Dave Aeikens of the St. Cloud Times files on the new test of cameras in the courtroom: “This month, a two-year pilot project starts that loosens restrictions on the use of still and video cameras in some civil trials. The old rules required the judge, the defense and the prosecution to agree to allow cameras. County attorneys, judges and defense lawyers typically opposed them. The rules during the pilot project presumes an openness for allowing cameras in the courtroom for civil trials. Criminal trials, family court and commitment proceedings will remain off-limits to cameras. Most court action in Minnesota is in criminal cases. The pilot project is expected to provide a baseline that could help set future policy on camera access in Minnesota courts. For supporters of cameras in courts, it advances a longtime desire to loosen restrictions.” All we need now is an attractive young mother accused of murder and Nancy Grace.
If you’re inclined to suspect them all, here’s further proof that no state employee can be trusted. Emily Gurnon of the PiPress writes: “A longtime state clerical worker pleaded guilty this morning to 20 counts of offering forged checks with information she obtained at work. Terri Lynn Brennan, 47, of St. Paul made copies of real checks that businesses sent to the state Occupational Safety and Health Administration for fines, then used the information on them to create fake checks with payroll check-making software she installed on her home computer. She also bought special check paper on which to print them out. … Brennan said she and her husband made just one check at first, to see if the ruse would work. Dan Brennan took the check to Walmart and cashed it. ‘What did you do with the cash?’ Lamin asked. ‘We split it,’ Brennan said. They told a friend of Dan’s about the scheme. ‘He had lost his job as a garbageman and needed some stuff for his family,’ Terri Brennan said. That was Todd Windingstad of Oakdale, who was also charged in the case after Brennan made some checks out to him. Windingstad, 40, pleaded guilty to 14 counts of check forgery or aiding and abetting check forgery and was sentenced May 31 to 60 days in jail and five years’ probation.”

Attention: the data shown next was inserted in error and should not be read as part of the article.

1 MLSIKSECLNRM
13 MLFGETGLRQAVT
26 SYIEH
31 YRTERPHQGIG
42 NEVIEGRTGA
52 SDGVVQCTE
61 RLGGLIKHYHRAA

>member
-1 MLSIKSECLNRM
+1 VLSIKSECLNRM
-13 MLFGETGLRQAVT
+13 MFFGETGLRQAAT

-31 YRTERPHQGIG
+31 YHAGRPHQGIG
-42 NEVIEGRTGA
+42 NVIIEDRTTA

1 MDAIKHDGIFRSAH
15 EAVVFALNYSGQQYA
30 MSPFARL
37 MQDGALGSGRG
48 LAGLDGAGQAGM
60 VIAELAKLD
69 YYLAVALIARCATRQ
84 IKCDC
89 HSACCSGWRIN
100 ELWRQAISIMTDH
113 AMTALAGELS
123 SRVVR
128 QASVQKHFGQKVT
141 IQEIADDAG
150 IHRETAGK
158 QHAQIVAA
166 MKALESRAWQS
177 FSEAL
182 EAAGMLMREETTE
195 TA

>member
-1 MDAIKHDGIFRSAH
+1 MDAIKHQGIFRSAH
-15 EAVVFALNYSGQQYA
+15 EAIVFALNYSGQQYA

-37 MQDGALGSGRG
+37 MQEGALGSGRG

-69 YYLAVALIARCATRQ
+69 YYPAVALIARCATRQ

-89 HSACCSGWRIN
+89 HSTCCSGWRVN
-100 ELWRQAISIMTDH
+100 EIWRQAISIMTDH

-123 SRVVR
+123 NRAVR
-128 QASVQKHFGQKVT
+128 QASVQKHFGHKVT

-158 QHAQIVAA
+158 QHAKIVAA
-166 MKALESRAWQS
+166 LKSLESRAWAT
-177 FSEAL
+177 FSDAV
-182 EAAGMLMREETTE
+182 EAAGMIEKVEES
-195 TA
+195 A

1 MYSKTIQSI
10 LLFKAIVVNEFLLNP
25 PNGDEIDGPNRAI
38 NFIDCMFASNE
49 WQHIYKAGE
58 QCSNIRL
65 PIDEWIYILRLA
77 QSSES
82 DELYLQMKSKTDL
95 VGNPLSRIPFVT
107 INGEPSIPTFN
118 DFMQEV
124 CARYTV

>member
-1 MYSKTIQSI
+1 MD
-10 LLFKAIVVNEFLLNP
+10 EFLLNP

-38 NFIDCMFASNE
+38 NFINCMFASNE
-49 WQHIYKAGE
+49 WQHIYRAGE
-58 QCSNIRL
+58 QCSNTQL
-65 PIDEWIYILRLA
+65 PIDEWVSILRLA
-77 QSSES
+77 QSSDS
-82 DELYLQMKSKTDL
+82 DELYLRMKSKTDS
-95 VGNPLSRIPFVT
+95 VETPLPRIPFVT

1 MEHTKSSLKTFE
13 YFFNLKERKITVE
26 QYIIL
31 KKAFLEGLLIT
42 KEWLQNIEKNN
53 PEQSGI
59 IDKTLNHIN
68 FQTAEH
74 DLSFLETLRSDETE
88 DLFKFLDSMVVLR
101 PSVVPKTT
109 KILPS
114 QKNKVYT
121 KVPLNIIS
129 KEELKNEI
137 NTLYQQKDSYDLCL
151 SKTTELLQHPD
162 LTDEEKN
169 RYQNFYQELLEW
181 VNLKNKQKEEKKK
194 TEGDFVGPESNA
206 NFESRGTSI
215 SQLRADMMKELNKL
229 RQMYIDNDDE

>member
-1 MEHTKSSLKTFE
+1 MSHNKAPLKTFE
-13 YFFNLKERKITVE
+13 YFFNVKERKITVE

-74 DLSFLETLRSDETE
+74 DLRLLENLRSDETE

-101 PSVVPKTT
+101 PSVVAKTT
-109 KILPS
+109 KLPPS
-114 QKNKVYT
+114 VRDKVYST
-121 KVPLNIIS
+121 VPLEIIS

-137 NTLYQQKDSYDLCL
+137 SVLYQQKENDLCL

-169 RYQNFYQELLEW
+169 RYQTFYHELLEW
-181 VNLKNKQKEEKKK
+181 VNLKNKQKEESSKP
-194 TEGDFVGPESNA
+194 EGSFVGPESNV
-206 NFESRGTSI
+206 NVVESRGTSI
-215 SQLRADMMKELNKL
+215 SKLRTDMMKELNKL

Finally, the state’s most reliably entertaining political character, GOP Chairman Tony Sutton, has, in true entrepreneurial spirit decided to accept a $100,000-a-year salary for his work on behalf of his party’s clients. Sally Jo Sorensen of Bluestem Prairie notes the report by the Strib’s Baird Helgeson, then launches into the curiosity of Chairman Sutton commencing his salaried employment the same day as the beginning of The Shutdown and wonders, “But that $100,000 has to come from somewhere, right? And the MNGOP didn’t just owe counties money for the recount, but a horde of other vendors as well, after the 2010 election. Why, back on June 1, Bluestem reported in From the fascinating FEC reports of the Republican Party of Minnesota: of counties, committees, and candidates, that there was even a sitting freshman state senator on the list of open receipts. Now Sutton began drawing a salary as well last Friday, coincidentially the same day that the shutdown began. Certainly this new expense, along with older debts, at the Republican Party of Minnesota headquarters creates an incentive for some aggressive fundraising on Sutton’s part.” And yes, The Chairman has asked tax-stressed GOP voters for contributions ‘to help us stop Mark Dayton and build for the next election. Our Republican majorities are all that stand between Dayton and his desire to raise taxes on the hard-working citizens of Minnesota.’ “